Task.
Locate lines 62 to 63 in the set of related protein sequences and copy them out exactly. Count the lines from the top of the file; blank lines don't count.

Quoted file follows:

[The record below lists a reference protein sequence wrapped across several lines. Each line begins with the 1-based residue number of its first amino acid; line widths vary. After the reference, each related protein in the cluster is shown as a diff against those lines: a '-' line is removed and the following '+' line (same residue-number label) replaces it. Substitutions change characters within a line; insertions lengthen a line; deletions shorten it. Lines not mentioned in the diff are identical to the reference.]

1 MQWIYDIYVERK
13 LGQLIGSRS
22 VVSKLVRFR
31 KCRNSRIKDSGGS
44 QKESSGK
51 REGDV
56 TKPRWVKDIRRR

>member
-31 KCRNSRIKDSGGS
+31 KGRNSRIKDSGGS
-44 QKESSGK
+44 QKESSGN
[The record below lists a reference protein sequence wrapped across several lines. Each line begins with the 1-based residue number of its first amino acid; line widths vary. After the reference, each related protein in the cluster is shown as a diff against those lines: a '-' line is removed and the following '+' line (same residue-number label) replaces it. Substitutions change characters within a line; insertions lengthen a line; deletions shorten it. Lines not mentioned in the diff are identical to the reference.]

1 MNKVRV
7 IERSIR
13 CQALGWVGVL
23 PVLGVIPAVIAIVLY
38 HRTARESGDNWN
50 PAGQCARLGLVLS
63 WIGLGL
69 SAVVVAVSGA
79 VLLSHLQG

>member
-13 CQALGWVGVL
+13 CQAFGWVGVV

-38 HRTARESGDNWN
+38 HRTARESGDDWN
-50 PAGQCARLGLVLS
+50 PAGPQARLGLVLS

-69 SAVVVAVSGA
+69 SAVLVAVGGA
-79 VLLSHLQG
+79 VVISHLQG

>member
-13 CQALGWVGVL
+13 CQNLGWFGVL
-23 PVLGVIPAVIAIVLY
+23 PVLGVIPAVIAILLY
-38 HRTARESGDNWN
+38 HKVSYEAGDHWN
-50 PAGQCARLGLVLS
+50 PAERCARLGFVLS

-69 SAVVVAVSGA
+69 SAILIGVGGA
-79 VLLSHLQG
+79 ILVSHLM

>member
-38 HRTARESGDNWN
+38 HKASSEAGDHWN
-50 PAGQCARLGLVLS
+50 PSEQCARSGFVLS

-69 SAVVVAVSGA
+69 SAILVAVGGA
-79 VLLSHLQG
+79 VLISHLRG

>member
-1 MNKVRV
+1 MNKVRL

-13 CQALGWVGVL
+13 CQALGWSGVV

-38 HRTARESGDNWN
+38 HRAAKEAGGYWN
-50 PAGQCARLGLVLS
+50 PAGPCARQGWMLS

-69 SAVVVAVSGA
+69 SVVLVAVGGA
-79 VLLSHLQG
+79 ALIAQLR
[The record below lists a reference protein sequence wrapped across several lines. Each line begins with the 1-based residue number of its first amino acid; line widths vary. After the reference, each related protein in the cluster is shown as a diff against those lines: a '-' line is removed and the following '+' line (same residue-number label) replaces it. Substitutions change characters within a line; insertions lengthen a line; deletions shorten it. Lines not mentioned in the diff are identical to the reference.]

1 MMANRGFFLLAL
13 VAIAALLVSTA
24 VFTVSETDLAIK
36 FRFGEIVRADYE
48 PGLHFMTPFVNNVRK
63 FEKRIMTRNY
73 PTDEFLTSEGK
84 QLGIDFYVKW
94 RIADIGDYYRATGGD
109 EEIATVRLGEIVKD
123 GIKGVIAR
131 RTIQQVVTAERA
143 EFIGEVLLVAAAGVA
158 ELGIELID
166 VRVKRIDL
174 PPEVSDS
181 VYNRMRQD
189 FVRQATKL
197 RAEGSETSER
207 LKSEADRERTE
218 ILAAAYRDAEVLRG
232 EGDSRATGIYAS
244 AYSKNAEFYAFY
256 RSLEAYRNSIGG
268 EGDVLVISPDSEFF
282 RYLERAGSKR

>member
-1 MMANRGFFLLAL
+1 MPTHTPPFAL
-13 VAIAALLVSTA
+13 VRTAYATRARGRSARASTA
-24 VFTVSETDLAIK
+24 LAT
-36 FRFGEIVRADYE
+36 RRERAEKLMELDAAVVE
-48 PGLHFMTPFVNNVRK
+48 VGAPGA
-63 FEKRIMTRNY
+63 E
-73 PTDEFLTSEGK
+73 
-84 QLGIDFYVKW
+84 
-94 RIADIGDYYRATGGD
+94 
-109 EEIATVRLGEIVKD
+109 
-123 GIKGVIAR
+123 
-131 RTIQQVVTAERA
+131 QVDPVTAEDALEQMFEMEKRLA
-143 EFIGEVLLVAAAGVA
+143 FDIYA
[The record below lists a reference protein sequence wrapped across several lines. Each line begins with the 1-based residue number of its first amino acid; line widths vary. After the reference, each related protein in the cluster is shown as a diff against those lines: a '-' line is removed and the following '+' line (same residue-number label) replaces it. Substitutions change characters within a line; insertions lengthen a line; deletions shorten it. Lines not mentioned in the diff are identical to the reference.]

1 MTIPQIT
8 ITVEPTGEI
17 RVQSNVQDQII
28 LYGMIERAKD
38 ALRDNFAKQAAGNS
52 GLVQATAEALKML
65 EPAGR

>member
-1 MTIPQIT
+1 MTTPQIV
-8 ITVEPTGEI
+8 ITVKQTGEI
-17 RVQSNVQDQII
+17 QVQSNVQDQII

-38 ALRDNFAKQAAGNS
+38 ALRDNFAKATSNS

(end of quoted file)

-38 HRTARESGDNWN
+38 HRAAKEAGGYWN